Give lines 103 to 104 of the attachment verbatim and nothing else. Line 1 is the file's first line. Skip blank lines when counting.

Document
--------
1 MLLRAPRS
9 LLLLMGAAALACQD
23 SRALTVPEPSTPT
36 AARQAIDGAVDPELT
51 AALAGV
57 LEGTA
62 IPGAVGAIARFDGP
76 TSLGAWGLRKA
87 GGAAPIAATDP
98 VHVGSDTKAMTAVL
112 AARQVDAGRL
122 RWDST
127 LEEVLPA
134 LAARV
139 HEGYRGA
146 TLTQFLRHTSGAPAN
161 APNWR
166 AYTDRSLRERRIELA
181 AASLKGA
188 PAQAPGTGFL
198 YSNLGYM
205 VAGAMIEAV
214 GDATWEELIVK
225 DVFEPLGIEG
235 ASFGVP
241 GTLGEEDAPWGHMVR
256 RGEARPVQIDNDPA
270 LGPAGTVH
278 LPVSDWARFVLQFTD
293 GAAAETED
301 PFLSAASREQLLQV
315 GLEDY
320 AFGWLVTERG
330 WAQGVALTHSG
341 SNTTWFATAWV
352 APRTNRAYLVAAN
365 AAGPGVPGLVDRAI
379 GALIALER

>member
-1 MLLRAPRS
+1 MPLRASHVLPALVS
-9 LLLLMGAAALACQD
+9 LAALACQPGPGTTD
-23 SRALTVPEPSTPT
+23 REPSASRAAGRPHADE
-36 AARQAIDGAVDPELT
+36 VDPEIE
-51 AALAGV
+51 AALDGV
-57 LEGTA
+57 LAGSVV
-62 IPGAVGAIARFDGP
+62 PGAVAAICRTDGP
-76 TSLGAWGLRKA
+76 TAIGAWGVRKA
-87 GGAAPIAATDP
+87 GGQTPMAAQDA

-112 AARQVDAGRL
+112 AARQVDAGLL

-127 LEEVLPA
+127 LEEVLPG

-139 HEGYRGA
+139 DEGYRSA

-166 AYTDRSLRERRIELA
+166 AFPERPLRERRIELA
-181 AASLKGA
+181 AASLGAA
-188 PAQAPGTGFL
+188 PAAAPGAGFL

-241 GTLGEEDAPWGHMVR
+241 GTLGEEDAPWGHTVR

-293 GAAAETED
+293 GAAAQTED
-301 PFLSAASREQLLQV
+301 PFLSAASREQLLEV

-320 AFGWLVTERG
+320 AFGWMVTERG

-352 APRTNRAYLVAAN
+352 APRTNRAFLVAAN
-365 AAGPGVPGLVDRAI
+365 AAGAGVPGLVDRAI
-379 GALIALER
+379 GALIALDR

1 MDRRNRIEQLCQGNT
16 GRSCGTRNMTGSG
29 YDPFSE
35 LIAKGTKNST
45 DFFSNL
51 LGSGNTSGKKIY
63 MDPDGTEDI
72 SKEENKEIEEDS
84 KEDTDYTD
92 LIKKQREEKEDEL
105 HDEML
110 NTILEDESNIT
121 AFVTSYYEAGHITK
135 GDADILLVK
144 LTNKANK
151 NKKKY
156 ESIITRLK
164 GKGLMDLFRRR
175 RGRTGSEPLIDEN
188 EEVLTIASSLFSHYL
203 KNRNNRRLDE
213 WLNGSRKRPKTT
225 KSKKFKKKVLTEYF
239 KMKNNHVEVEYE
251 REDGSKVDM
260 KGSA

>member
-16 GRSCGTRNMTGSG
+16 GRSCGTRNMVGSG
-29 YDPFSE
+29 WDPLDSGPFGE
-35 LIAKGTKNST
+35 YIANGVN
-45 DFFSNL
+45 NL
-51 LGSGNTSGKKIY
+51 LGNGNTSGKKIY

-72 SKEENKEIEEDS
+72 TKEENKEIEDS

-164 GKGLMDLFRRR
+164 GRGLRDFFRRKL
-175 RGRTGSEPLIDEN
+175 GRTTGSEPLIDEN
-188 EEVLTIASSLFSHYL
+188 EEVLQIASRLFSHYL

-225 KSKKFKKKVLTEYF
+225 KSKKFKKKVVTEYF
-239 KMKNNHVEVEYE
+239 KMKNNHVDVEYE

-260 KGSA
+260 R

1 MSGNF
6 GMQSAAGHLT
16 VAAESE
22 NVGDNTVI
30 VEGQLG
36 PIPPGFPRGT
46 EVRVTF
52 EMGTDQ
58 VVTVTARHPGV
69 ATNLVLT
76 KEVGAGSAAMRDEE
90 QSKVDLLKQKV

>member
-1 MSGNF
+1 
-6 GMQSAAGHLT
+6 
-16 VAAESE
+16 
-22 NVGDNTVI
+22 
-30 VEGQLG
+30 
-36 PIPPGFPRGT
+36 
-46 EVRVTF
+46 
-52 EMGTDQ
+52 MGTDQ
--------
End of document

188 EEVLTIASSLFSHYL
203 KNRNNRRLDE